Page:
Education inspectors Ofsted will today publish the findings of ‘Trojan Horse’ investigations into alleged extremism in 21 Birmingham schools.
Prime minister David Cameron this morning revealed plans to grant Ofsted powers to inspect schools ‘at no notice’ and demanded a ‘robust response’ to reports of Islamic extremism in Birmingham schools made in a ‘Trojan Horse’ letter late last year.
A special meeting of the Government’s Extremism Taskforce – whose members include communities secretary Eric Pickles - was held this morning to discuss the implications of the school review.
Findings from the Education Funding Agency suggest inspection notice periods were used to put on ‘hastily arranged shows of cultural inclusivity’.
According to reports, up to six of the inspected schools will be deemed ‘inadequate’ by inspectors. This morning, three schools were placed into special measures.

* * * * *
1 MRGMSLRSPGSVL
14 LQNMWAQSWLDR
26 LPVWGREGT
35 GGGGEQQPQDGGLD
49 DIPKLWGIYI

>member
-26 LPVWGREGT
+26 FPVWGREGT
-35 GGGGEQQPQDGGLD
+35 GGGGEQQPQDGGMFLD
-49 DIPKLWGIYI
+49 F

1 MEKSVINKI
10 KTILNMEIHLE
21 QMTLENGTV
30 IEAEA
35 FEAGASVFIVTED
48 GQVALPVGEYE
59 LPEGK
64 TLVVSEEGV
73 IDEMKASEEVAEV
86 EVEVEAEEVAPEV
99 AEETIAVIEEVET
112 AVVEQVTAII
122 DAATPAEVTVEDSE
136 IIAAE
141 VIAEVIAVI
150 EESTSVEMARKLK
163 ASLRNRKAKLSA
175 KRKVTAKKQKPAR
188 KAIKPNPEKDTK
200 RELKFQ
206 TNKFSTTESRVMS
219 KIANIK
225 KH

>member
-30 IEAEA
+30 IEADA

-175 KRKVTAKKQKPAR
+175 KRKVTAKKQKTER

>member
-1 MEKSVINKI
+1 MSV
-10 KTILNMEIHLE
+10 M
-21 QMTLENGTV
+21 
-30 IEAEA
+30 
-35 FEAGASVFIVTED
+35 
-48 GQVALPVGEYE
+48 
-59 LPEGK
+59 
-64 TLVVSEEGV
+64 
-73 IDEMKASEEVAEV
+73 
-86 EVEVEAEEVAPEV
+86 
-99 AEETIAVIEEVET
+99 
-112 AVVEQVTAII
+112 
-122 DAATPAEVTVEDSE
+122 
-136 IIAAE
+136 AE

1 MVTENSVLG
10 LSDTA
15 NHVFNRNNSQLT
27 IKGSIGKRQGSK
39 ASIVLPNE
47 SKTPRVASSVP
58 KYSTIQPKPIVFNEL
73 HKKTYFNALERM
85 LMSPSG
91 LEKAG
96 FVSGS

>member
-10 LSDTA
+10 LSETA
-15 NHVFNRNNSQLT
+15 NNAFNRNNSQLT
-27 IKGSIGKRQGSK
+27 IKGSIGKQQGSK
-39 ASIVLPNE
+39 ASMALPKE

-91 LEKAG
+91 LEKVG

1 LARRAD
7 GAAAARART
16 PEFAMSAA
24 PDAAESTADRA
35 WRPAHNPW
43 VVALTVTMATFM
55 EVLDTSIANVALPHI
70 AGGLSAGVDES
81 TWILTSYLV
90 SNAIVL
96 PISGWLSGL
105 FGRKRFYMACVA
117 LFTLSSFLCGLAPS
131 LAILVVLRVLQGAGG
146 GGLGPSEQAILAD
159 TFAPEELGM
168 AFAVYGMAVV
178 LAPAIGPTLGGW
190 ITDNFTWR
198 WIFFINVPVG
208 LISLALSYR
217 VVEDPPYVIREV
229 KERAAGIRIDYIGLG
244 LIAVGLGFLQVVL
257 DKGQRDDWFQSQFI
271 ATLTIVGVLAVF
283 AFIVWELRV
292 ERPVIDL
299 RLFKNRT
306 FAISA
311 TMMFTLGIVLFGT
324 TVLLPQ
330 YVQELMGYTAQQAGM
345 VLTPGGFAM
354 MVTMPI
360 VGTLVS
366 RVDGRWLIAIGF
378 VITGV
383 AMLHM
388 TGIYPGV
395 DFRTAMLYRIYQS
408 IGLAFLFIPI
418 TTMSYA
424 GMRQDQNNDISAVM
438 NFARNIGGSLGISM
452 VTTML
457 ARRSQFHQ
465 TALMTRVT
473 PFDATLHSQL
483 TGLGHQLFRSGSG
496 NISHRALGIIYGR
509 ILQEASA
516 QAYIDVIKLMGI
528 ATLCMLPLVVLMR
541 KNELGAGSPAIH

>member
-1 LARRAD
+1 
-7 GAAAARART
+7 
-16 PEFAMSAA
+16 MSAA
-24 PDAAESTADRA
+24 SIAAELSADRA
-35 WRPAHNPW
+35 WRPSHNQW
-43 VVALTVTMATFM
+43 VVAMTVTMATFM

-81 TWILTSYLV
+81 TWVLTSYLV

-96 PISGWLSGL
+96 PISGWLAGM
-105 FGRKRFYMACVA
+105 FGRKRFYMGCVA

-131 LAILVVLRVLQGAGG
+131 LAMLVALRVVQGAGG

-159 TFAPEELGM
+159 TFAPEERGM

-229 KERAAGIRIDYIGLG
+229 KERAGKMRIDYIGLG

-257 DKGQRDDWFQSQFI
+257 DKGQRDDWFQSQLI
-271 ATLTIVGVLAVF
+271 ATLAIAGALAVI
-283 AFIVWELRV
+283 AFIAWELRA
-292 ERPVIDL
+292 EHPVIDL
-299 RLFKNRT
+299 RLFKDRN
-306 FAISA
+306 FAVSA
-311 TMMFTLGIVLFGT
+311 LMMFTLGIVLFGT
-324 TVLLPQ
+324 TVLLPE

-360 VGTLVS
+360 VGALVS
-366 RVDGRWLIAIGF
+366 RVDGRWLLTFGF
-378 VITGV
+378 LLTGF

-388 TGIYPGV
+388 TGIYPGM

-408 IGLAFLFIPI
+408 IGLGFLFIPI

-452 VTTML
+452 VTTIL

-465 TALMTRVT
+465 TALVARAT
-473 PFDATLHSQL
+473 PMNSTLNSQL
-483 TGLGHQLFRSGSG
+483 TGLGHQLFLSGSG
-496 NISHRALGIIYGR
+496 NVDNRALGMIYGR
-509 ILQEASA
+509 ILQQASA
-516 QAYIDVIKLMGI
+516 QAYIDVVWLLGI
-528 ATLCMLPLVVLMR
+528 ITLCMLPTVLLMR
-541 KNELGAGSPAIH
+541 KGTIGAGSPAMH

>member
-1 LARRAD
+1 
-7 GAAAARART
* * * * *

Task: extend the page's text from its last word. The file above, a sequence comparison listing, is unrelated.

A statement from Park View Educational Trust said it ‘wholeheartedly’ disputed the ‘inadequate’ rating awarded to Park View, Golden Hillock and Nansen schools.
Cameron said: ‘Protecting our children is one of the first duties of government and that is why the issue of alleged Islamist extremism in Birmingham schools demands a robust response.
‘The Education Secretary will now ask Sir Michael Wilshaw to look into allowing any school to be inspected at no notice, stopping schools having the opportunity to cover up activities which have no place in our society.
Education secretary Michael Gove said: ‘We have to ensure children are safe in our schools. Evidence uncovered in Birmingham clearly indicates that schools have used the notice they have been given of inspections to evade proper scrutiny. Sir Michael Wilshaw will now examine the practicalities of moving to a position where all schools know they may face an unannounced inspection.’
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